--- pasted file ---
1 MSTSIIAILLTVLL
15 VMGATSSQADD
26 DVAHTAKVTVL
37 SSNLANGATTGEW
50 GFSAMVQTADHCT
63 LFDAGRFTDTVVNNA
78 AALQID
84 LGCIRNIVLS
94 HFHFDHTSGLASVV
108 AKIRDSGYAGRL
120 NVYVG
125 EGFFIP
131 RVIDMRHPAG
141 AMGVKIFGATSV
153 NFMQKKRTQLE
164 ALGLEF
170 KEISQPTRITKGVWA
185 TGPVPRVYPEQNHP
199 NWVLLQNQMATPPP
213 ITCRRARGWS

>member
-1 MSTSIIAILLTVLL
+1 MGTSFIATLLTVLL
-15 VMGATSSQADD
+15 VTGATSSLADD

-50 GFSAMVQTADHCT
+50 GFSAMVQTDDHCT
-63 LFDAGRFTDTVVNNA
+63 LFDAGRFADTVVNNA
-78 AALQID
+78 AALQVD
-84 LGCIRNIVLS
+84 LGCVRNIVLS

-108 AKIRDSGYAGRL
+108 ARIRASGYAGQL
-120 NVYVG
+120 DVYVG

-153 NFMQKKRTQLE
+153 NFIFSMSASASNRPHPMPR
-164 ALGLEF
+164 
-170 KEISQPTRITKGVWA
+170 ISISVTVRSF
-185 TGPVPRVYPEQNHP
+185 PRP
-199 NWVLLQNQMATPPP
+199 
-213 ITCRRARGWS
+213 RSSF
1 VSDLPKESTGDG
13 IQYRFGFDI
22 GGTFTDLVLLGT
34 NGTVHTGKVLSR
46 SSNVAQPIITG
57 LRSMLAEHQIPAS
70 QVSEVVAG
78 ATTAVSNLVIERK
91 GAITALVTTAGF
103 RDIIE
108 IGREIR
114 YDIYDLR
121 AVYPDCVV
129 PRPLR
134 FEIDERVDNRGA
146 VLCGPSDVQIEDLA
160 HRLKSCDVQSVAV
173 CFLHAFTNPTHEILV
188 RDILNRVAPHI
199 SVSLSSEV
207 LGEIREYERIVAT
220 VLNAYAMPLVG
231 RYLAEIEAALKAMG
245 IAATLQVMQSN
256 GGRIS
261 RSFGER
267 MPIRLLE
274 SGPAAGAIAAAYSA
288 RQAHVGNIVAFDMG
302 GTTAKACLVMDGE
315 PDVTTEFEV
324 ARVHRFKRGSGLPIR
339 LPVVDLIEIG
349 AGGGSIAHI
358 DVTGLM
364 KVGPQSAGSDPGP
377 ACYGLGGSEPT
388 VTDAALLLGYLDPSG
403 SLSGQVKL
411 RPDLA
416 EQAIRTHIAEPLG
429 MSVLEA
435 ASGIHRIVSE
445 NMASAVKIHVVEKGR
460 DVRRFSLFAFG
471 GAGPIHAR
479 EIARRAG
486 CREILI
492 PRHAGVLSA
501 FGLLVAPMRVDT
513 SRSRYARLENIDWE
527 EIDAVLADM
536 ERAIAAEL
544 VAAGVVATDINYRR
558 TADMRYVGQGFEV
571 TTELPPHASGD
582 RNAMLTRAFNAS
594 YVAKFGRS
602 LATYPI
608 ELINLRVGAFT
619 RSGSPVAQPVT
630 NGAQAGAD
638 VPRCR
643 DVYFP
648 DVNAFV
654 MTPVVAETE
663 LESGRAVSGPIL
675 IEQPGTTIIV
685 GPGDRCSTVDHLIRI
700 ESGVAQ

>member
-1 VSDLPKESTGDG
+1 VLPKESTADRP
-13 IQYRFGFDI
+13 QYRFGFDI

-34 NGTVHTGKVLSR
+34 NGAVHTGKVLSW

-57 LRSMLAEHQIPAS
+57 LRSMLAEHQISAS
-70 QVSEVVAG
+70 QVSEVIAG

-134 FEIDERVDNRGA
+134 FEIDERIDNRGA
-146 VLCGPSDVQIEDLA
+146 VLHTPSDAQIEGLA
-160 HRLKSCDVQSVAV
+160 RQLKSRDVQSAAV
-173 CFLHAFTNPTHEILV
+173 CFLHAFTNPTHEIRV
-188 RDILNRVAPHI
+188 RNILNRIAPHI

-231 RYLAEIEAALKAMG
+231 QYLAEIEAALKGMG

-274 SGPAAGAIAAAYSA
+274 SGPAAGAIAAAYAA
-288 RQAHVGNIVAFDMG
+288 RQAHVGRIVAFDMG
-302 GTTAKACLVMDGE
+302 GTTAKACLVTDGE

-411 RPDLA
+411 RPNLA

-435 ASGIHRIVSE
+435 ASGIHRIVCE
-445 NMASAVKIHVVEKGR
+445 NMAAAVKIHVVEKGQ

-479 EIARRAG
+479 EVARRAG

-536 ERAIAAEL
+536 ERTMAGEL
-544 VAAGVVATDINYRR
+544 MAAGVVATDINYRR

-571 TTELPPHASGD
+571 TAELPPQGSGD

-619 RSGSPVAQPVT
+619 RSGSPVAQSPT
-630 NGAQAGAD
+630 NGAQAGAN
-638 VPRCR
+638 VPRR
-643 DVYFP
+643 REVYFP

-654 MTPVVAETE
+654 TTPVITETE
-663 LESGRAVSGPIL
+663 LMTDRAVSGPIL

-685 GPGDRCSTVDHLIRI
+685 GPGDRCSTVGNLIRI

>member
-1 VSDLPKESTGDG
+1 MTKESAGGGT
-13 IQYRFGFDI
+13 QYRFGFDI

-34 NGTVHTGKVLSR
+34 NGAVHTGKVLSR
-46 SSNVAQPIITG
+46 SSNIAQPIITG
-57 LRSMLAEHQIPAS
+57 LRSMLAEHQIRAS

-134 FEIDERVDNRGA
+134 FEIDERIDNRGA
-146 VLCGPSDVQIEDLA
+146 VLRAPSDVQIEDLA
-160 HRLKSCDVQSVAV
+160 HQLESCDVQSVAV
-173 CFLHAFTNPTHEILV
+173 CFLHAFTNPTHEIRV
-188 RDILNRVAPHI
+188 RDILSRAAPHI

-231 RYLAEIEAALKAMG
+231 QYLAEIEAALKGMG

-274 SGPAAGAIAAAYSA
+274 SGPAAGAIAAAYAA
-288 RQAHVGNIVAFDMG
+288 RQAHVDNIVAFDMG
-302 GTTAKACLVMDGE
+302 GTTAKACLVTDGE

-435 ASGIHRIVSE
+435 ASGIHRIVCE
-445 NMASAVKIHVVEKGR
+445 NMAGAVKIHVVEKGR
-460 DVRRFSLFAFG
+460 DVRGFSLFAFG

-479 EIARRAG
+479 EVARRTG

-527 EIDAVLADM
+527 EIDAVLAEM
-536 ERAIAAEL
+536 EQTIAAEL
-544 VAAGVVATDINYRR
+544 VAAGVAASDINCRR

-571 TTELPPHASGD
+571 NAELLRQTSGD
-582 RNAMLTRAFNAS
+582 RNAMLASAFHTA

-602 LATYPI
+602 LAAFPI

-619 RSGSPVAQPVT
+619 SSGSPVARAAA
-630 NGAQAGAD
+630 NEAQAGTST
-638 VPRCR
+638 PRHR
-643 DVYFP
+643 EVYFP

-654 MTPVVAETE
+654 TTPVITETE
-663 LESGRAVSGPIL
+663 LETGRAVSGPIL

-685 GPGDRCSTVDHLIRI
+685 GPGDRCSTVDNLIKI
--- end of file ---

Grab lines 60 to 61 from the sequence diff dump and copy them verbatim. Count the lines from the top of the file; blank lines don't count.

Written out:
108 IGREIR
114 YDIYDLR